3. To this put two parts of carbon filled substance on top of this (ie two small buckets of straw, dried grass, paper, dried leaves, sawdust, sugarcane or mulch).
  4. And when you build your compost, think lasagna – one layer of green, one layer of dry, and so on.

So that’s it. It’s not rocket surgery, but it will take me to be a bit more methodical in building my compost. In the past I threw in the scraps, I threw in some guinea pig manure, but my compost usually looks like swelch.

So next time I waltz outside with my scraps and put them in the compost bin, I also need to add some guinea pig poop, and double the amount I have just added with some dry ‘carbon filled’ materials. Also add a bit of water (maybe half of a container of water to keep it moist). Then let the microbes do their thing.

Turn and don’t turn

So, what next? Do you wait for 6 months, do you turn your compost on a daily basis? Well, here’s some of the information I gleamed yesterday.

Ross and Wendy discussed different techniques – whether you rotate the compost or just leave it, and what I learnt from this is you can do either of these things, rotating the compost may increase the process. Personally, I am happy to wait, glass of Sav blanc in hand and watch my rotating compost bin swinging in the breeze than expend too much energy.

Our composting demo

As part of yesterday’s training, Ross and Wendy built a compost sample in the back lane. Butting up against a local building (ACER), there is a makeshift garden established by ACER staff. We found some cardboard boxes to give the compost structure, and Ross and Wendy put some sticks in the bottom of the boxes to aerate the compost heap.

Then they put layer and layer of weeds, manure and straw/paper/sawdust on top.

I am going to take photo’s over the next few weeks and add them to this blog to review the progress, until the temperature is down and we have some nice soil. So here goes:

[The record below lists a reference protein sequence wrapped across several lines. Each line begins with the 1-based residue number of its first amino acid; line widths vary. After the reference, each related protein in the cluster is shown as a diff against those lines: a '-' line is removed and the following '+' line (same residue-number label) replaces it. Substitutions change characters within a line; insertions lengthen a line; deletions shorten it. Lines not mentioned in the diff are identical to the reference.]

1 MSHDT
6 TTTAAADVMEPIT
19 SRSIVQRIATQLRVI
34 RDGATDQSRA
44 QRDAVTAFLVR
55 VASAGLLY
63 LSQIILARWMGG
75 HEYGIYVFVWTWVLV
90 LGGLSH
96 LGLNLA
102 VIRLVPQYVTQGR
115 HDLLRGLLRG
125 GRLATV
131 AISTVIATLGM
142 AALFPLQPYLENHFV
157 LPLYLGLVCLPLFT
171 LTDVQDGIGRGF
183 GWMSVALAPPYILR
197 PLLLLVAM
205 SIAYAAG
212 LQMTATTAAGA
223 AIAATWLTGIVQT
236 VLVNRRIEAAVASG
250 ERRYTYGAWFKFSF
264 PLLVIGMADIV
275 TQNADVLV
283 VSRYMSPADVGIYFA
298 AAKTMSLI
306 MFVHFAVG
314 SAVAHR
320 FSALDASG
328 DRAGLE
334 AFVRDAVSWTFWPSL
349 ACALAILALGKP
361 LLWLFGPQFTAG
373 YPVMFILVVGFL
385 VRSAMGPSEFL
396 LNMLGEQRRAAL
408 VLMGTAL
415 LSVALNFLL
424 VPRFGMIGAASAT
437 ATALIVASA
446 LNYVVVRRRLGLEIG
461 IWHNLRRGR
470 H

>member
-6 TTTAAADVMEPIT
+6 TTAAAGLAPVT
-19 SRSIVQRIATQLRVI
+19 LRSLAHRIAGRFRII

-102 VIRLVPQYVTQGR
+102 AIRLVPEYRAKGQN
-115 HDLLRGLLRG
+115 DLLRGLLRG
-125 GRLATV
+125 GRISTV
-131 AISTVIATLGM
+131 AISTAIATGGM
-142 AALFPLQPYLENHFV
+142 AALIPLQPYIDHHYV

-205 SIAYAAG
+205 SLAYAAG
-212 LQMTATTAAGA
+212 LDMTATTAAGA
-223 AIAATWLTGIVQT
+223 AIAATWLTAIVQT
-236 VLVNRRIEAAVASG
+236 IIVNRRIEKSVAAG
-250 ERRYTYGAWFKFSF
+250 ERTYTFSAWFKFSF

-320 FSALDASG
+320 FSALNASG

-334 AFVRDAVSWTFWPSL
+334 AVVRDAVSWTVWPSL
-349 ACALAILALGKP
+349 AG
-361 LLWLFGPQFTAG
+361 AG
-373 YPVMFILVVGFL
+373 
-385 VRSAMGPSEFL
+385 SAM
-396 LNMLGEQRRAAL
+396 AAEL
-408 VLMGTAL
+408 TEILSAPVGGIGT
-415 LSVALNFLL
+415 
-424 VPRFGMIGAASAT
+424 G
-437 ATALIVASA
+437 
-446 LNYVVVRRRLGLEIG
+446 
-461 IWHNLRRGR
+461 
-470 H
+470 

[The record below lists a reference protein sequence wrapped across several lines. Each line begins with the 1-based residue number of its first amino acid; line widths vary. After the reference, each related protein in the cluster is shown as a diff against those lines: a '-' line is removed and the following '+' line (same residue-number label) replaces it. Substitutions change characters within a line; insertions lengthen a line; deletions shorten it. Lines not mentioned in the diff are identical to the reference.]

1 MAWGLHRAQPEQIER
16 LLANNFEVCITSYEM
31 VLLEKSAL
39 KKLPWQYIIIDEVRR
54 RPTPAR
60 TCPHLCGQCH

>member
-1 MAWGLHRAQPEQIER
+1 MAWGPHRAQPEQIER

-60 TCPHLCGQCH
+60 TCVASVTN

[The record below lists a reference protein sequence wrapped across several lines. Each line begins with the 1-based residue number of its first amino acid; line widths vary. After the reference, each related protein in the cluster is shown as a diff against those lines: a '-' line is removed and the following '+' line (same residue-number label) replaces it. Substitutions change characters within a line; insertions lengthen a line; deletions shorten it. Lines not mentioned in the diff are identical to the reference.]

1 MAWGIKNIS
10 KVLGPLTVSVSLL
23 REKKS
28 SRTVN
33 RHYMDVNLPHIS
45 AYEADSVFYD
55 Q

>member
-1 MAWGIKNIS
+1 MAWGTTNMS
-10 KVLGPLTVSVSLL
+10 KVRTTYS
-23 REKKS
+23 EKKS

Day 1 – Sunday 8th August

Nothing much to report except the existance of a compost heap. I had to put a note on it for the ACER guys…or else they would really be wondering.

My starter compost heap - in the lane next to the local office building ACER

Day 2 – Monday 9th August

Spoken to the ACER guy and he loves the fact that a compost heap has sprung in his lane way. I took the temperature today, and at 16 degrees C, there isn’t any microbe action yet.

A few cardboard boxes give the compost structure while it starts to rotThe compost temperature today - Monday 9th August is a cool 16 degrees C

Stay turned for more stinking action!

Jump to Day 6.

4 Comments Add yours

  1. Hazel Barber says:

    Had a good laugh at the bit about the cow in the compost! Thanks for blogging this, I was sorry to miss out but will follow the heap with interest. Let me know when the temperature of the compost reaches frothing temperature!!!


  2. Karen says:

    Hey – Thanks for the update – I missed this one (very sad) but feel almost like I was there!
    Keep us posted on the ‘post progress!